Matthew Schwartz, MD1, Kristen E. Bader, MD2; 1Brooke Army Medical Center, San Antonio, TX; 2San Antonio Military Medical Center, San Antonio, TX
Introduction: Diffuse idiopathic skeletal hyperostosis (DISH) is characterized by non-inflammatory ossification of ligamentous tissue. While the disease is not uncommon, cervical involvement is rare, and oropharyngeal obstruction as a presenting symptom is even more infrequent. An existing diagnosis of DISH or previous radiographic evidence of the process should be high on the differential when evaluating for new or progressive dysphagia.
Methods: An 82-year-old male with a history of cervicalgia was evaluated for six months of solid food dysphagia. During this period he endorsed an unintentional 15lb weight loss. Outside of his cervicalgia, a full review of systems was negative other than a mild benign tremor. Initial evaluation of dysphagia by endoscopy was unremarkable. A head/neck CT was obtained, with referral to speech pathology for a video-fluoroscopic swallow study which revealed osteophytes at C3-C4 and C5-C6, with impaired bolus transfer. Both ENT and neurosurgery were consulted. Given his dysphagia he underwent surgery for C3 through C7 osteophyte resection. At a 6-month follow-up, he endorsed a near complete resolution of cervicalgia and dysphagia. Discussion: Cervical osteophytes are a known cause of oropharyngeal dysphagia, causing obstruction via anterior displacement of the hypopharynx. Odynophagia due to pressure ulcerations is often a presenting symptom. However, it is atypical for DISH, or Forestier Disease, to present as such. DISH is a disorder of abnormal ossification with a pathogenesis that is not fully understood. While the disease lacks consistent laboratory abnormalities or associated genetic markers, radiologic findings are well established and include ossification of the anterior paravertebral ligaments and peripheral enthuses. The relative risk of dysphagia in DISH is not well established. Typically, a consult to surgery for resection in cases of dysphagia is recommended; but due to the rarity of this presentation, there is limited data on optimal management. As DISH associated musculoskeletal symptoms are typically conservatively managed similarly to mild chronic lower back pain, there is potential for overlooking the disease during evaluation of dysphagia. In patients with cervicalgia or lower back pain, review of previous imaging studies to rule out DISH may be warranted.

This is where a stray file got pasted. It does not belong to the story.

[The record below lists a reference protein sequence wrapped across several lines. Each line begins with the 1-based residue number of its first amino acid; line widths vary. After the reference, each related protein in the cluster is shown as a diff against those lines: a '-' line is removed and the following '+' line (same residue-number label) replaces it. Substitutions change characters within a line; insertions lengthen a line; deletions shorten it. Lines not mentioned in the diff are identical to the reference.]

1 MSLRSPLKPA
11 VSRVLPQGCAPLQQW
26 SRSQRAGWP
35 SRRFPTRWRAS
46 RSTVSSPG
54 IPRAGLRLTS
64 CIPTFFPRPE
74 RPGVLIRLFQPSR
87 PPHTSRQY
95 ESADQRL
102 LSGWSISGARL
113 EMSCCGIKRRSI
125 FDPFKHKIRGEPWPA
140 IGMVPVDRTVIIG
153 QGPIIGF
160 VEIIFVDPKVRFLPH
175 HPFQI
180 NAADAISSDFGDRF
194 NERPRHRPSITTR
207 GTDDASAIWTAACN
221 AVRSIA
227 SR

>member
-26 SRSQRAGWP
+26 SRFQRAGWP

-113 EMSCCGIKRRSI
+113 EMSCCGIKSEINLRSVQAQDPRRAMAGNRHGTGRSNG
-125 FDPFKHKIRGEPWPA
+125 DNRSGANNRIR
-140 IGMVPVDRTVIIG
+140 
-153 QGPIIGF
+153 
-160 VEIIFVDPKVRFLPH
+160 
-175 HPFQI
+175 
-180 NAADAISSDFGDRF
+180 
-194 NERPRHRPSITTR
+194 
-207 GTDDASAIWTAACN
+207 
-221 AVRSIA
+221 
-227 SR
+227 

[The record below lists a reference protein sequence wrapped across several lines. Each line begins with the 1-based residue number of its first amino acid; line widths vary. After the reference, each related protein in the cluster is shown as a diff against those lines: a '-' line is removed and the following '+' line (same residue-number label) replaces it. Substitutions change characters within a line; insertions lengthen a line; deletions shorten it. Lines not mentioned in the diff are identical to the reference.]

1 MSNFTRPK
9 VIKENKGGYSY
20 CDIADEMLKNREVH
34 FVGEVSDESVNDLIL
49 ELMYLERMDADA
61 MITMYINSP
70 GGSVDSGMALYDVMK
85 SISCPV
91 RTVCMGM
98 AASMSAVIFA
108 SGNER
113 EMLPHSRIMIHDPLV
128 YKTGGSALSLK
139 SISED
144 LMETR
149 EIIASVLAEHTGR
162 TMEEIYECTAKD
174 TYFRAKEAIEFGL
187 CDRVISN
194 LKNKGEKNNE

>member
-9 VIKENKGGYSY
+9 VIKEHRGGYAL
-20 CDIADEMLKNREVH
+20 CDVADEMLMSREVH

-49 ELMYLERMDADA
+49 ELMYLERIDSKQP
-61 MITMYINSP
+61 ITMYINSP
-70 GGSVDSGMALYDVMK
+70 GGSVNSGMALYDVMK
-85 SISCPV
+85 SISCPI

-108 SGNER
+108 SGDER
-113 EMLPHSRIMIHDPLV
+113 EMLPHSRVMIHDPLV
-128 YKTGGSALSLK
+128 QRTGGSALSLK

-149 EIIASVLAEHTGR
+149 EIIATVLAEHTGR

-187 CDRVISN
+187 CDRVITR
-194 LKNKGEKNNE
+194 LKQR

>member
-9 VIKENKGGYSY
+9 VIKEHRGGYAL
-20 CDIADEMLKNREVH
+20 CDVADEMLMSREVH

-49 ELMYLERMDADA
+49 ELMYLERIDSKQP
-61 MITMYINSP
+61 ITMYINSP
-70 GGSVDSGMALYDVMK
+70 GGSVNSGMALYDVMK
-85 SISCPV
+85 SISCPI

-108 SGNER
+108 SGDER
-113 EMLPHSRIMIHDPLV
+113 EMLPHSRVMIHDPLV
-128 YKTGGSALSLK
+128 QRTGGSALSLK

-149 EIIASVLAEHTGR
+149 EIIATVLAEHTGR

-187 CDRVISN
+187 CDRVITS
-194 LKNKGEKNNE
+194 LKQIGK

Video Fluoroscopic Swallow Study showing impaired transfer corresponding to visible cervical osteophytes, in particular at C3-C6
Head/Neck CT, Sagittal View Prior to surgical intervention with osteophyte resection
Head/Neck CT, Sagittal view following C3 through C7 anterior cervical disc osteophyte resection.
Disclosures: Matthew Schwartz indicated no relevant financial relationships. Kristen Bader indicated no relevant financial relationships.